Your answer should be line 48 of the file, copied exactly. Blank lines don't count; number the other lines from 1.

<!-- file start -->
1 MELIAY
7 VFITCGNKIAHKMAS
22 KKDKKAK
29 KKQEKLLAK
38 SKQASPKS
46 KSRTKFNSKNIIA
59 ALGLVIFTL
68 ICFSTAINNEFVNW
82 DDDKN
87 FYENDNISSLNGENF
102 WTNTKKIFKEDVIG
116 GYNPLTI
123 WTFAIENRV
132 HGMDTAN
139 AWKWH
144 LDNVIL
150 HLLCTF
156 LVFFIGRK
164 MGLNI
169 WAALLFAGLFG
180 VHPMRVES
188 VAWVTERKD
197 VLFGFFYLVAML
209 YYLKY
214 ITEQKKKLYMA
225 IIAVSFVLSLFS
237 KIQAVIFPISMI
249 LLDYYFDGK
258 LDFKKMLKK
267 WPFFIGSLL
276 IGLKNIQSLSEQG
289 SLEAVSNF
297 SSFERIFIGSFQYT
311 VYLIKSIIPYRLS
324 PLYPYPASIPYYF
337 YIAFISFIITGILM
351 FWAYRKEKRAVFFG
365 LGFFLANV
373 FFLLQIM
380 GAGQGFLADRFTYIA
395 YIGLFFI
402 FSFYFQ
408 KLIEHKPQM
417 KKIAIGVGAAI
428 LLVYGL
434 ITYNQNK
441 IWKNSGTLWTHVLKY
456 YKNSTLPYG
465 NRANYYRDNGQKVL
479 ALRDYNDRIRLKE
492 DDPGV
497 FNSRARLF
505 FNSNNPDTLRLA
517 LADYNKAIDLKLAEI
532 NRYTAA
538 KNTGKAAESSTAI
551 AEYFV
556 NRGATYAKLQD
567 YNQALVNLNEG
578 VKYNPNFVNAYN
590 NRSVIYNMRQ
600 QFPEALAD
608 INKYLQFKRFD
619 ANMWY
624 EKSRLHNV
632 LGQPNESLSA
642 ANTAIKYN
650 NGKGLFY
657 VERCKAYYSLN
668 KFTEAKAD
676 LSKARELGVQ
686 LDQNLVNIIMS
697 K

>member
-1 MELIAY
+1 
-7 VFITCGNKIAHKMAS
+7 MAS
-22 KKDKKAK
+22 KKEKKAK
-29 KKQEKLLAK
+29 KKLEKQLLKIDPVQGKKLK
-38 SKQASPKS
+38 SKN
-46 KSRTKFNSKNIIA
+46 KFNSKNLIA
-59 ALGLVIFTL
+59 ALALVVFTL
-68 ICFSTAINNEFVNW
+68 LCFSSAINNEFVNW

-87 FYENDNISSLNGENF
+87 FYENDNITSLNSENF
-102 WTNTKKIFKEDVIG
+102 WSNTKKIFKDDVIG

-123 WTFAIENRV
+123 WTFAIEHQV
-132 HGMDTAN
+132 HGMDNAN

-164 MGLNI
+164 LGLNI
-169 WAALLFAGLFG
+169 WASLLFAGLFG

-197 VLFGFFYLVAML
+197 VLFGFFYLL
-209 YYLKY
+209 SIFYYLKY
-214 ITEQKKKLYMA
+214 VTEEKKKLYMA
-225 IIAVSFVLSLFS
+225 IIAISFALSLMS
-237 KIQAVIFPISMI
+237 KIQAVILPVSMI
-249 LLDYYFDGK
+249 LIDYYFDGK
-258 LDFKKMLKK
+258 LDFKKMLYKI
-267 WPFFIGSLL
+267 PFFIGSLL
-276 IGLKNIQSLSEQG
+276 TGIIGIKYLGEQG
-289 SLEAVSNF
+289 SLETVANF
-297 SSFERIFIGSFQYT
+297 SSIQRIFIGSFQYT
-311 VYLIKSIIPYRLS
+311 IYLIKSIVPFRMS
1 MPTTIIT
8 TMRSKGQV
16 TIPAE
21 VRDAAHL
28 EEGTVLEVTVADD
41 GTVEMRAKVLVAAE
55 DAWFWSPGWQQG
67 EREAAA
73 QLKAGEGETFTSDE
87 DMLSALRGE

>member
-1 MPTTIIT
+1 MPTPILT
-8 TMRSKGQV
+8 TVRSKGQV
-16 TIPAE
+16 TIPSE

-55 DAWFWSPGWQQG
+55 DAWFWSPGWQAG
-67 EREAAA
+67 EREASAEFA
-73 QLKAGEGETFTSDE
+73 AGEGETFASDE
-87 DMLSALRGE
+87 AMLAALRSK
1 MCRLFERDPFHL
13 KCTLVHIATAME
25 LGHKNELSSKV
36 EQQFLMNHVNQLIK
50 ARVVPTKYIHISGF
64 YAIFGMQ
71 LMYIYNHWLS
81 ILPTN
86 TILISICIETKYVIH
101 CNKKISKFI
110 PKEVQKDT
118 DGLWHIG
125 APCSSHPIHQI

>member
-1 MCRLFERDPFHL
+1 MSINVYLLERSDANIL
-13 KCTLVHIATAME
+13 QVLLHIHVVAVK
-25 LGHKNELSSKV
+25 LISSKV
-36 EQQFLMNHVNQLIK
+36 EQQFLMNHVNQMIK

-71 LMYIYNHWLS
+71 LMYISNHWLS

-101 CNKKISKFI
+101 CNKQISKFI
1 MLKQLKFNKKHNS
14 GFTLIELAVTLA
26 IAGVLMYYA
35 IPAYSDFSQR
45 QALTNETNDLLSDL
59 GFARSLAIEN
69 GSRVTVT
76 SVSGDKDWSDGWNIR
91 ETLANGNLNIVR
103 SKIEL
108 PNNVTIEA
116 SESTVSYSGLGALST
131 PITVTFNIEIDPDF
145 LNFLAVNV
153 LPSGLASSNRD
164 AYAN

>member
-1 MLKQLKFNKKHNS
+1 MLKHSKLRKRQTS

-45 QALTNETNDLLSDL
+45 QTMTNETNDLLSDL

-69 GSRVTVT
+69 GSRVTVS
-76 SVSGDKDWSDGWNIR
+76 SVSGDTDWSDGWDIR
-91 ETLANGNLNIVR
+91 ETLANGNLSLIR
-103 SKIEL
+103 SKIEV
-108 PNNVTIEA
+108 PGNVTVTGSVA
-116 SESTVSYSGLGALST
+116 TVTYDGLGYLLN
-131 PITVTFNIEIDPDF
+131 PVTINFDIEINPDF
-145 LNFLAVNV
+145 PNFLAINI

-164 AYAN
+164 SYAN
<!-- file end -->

456 YKNSTLPYG